Date of the Data! • Data are often several years old before publication • There should always be a date that tells you what time period the data are for and the unit of time – monthly, quarterly, annual etc. • Census data – the income information is always for the previous year so the 2006 census will give income for 2005

Presentation of the data • Often crucial for the awareness of the value of statistics • Can be in the form of : • Text • Tables • Graphs and charts • Maps

Text: Mackenzie Investments Burn Rate (RRSP season)

Text: Mac. Kenzie Investments Burn Rate

Table: \$ thousands http: //www 40. statcan. ca/l 01/cst 01/comm 02 b. htm

Table: Weight and Footnote http: //www. ico. org/prices/m 1 -a. htm

Graph: Exaggerated Vertical Scale

Map: Change in the variable displayed can make a significant difference to impact the map makes on the user Average income Median income

HELP! • See Bibliography • See Statistics Canada website

Statistics Canada Resources http: //www. statcan. ca/start. html

Statistics Canada Resources http: //www. statcan. ca/english/freepub/11 -533 -XIE 2005001. htm

Discussion Points • What are the responsibilities of reference desk staff in evaluating statistics and educating users? – Do we review the stats with the user when we direct the user to them or is caveat emptor? – Should we direct users to a website or a handout that talks about how to recognize “good” statistics

Discussion points • What are the chances of people actually reading the necessary information? • Does our responsibility vary with the type of library we work in? – School – Public – Post secondary

Statistics Canada Resources http: //www. statcan. ca/english/edu/power/toc/contents. htm

Statistics Canada Resources http: //www. statcan. ca/english/concepts/index. htm

Lies, Damn Lies and Statistics! (attributed to Disreali 1804 -1881) Scepticism about statistics has been around for a long time – need to be a critical thinker! What should we look at to get some idea of the validity and reliability of the statistics we or our user have found?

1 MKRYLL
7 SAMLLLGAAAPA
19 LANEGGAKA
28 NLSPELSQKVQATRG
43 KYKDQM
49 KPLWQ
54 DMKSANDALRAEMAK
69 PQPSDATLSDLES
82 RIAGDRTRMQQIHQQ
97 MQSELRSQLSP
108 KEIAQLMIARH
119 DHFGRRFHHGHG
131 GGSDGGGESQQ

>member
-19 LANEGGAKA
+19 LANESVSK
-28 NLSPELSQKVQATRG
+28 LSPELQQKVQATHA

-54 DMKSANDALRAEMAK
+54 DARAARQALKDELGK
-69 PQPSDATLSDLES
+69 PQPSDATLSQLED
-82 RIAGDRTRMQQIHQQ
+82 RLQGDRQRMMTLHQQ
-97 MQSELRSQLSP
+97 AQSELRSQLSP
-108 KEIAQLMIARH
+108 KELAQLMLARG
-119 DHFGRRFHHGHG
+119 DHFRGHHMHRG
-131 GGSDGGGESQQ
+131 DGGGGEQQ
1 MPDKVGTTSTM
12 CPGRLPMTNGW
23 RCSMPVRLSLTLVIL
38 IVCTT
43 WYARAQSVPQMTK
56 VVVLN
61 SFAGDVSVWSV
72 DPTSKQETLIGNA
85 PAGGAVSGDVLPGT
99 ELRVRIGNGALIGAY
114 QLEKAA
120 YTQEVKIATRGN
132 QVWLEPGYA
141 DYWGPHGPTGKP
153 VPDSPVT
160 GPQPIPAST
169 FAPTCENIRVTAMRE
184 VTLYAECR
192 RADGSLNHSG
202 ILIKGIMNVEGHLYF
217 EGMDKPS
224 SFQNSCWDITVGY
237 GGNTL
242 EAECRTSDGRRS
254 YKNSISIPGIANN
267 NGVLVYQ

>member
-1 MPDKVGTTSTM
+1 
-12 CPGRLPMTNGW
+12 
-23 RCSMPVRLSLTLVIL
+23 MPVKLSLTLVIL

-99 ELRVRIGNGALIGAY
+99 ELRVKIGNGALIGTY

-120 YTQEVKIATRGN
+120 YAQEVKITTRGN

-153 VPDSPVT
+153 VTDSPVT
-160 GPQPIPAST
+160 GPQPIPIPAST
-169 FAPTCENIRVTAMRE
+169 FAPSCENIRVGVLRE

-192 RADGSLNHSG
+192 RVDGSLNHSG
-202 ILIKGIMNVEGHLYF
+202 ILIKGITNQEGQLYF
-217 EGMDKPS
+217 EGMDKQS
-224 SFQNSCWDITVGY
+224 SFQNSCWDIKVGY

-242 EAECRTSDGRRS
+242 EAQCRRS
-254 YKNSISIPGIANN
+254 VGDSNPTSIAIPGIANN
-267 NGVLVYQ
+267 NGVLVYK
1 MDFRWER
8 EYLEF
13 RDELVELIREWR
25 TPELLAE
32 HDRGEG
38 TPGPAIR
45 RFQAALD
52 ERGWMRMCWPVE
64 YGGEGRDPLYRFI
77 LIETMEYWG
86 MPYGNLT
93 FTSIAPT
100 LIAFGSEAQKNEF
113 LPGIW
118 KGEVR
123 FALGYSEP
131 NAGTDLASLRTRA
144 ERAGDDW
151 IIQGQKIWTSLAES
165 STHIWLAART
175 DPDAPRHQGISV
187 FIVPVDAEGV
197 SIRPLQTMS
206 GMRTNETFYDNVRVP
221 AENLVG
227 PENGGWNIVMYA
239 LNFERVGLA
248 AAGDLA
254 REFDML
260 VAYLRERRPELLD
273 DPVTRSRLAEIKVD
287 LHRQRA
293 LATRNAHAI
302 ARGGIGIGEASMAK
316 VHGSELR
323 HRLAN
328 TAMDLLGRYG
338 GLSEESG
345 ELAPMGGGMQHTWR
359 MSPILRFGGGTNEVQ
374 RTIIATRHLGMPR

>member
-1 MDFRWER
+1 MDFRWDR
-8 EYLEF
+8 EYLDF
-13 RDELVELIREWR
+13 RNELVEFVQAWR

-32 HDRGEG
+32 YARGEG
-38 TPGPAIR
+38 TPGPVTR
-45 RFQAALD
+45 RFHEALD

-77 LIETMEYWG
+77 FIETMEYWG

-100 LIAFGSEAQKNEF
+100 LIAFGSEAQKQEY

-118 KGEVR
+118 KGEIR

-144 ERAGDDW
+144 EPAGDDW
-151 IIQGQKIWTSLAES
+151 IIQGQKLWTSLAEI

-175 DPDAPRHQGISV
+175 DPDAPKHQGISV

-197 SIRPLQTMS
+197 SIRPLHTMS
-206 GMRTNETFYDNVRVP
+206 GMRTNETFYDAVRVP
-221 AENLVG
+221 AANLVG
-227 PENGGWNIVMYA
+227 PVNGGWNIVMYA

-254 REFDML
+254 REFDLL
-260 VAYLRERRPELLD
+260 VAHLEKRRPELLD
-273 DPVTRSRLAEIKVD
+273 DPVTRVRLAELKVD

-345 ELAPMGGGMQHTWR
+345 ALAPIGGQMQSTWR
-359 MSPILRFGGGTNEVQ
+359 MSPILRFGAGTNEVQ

Sources (Who) (adapted from Rice, 2006) Formal Publications Media Organizat. Informal Individuals Organizat. National Govt. Books T. V. Special Interest Statisticians Local Govt Journal Art. Magazines E-Mail Experts Universities Reports Radio User groups Teachers Companies Newspapers Newsfeeds Chatroom Colleagues Non-Govt Organizat. Commercial websites Open Repositories Web Pages (Wikipedia) Librarians Societies Opinion Polls Blogs Family

How were the data collected? • Census and Statistics Canada surveys – Usually a lengthy user guide that gives you details of the methodology http: //www. statcan. ca – Structured questionnaire with carefully phrased questions e. g. Census form – Selected sample – who were selected and why, which populations were over or under sampled e. g. some native communities “opt” out of the census – How and when it was carried out – personal interview, telephone survey, web survey. What the follow-up was to get responses from missed respondents.

How were the data collected? • Academic research – Usually can get methodology from researcher – May be mentioned in book or article – May be web-link to method and data • Companies, product associations – May be somewhere on the website e. g. http: //www. ico. org – May not give much detail • Media often only give “source” and no details e. g. Statistics Canada

Internet use by individuals by type of activity

Reading tables 101 Laine Ruus University of Toronto Data Library Service 2007/02/02 OLA Super Conference 2007